Fri, Jul 09, 2004 - Page 9 News List

To young Chinese, Stone Age hero politics are positively Jurassic

By Julie Chao  /  NY TIMES NEWS SERVICE , Beijing

Chinese people have become more cynical than ever about the government and corruption. Police in particular are seen as corrupt and uncaring.

"The irony is when people look at this, they see what's lacking in society," said Dali Yang, a political science professor at the University of Chicago.

Since taking office more than a year ago, Hu and Wen have tried to differentiate themselves from their predecessors, especially Jiang Zemin, by portraying themselves as compassionate toward ordinary and disadvantaged people.

While Jiang emphasized rapid economic development, the new leadership has endeavored to strike a populist stance.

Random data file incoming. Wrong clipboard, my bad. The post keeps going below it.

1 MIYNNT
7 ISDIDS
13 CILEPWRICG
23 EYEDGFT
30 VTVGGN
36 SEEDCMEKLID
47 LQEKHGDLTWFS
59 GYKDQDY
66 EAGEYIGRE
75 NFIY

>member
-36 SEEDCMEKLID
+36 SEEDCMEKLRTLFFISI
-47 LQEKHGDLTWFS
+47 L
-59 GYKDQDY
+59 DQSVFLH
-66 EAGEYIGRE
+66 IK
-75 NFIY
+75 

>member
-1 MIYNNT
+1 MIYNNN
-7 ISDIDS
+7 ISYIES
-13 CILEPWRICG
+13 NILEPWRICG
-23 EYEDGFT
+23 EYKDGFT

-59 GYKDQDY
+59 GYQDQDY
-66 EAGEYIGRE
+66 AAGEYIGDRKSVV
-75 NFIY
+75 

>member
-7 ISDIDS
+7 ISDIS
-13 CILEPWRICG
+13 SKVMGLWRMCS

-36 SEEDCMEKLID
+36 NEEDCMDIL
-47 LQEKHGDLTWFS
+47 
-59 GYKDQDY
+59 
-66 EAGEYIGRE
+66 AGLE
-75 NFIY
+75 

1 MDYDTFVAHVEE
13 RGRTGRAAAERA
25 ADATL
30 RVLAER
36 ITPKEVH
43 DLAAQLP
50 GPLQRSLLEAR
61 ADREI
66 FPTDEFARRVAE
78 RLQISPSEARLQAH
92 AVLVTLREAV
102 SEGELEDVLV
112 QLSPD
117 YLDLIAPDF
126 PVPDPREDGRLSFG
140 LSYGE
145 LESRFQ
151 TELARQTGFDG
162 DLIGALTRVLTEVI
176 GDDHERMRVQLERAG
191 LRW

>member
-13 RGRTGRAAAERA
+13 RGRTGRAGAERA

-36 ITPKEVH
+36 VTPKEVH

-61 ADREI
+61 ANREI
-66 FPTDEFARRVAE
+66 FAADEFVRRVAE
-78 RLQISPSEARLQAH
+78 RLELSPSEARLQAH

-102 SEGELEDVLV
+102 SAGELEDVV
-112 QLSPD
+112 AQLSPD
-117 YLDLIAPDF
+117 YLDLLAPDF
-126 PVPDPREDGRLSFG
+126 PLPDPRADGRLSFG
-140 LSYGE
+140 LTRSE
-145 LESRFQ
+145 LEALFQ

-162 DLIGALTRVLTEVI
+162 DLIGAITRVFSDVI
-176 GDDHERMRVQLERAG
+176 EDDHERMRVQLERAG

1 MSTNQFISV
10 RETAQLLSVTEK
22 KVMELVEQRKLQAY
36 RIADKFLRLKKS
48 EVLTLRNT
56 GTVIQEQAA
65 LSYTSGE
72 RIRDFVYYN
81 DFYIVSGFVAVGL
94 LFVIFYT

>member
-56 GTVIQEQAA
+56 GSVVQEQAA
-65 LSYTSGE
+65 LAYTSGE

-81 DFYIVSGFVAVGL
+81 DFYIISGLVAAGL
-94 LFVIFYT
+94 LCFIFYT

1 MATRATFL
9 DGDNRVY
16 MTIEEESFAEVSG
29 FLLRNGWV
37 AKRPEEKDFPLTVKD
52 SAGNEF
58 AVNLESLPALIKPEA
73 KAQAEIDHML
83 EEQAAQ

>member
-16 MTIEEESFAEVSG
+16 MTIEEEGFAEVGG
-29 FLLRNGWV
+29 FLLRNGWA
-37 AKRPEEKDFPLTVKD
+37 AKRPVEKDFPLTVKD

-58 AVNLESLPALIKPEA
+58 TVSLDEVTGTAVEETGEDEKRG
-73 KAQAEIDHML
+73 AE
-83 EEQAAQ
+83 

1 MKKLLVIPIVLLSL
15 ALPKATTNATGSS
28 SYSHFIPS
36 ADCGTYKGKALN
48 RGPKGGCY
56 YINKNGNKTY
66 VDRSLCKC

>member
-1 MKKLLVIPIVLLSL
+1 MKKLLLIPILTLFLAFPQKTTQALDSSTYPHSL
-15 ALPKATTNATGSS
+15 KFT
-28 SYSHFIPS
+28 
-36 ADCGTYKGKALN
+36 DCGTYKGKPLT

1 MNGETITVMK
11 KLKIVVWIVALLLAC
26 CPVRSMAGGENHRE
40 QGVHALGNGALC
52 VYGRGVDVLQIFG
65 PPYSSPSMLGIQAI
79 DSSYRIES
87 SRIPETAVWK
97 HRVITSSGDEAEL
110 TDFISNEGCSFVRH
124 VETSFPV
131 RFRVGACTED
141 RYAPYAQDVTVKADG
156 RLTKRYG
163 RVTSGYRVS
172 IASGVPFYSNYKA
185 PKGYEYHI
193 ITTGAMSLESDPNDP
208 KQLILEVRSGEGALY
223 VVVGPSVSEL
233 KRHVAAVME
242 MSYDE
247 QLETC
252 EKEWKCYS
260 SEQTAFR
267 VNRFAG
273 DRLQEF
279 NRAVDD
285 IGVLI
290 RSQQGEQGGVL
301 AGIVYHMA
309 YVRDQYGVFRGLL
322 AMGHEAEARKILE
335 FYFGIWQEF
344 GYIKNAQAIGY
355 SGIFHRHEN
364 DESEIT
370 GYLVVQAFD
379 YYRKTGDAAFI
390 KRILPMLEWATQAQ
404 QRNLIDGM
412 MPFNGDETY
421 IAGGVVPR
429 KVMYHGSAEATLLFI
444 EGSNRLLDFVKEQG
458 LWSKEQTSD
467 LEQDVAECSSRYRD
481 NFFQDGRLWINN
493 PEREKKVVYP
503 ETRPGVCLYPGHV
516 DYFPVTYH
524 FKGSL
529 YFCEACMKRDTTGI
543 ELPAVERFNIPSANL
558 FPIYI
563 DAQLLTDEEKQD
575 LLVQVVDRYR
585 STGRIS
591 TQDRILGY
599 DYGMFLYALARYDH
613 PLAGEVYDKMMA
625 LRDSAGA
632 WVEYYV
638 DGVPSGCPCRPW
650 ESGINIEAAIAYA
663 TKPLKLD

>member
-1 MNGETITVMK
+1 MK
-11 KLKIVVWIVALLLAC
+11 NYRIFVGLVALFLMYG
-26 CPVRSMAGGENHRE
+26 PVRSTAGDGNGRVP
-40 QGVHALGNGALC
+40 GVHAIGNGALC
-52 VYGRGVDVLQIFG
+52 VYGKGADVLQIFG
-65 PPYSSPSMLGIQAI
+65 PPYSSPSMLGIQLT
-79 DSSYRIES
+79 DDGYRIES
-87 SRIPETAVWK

Over the years, the Communist Party has had no shortage of model workers. There was Wang Jinxi (王進喜), the "Iron Man" of the northeast oil fields who died in 1971. Wang's greatest deed was jumping into a vat of cold water to stir cement with his own body.

The best-known is Lei Feng (雷鋒), a young soldier whose posthumously found "diary" showed his undying love for the revolution and Chairman Mao. A national campaign was launched in 1963 to study the "Lei Feng spirit."

To this day, people still learn of Lei Feng's good deeds.

But in an era when Michael Jordan and Bill Gates are their greatest idols, a model soldier can hardly compete in the eyes of Chinese schoolchildren.

"There's a very deep generation gap," Jing said. "They really need to find a new way to reach out."

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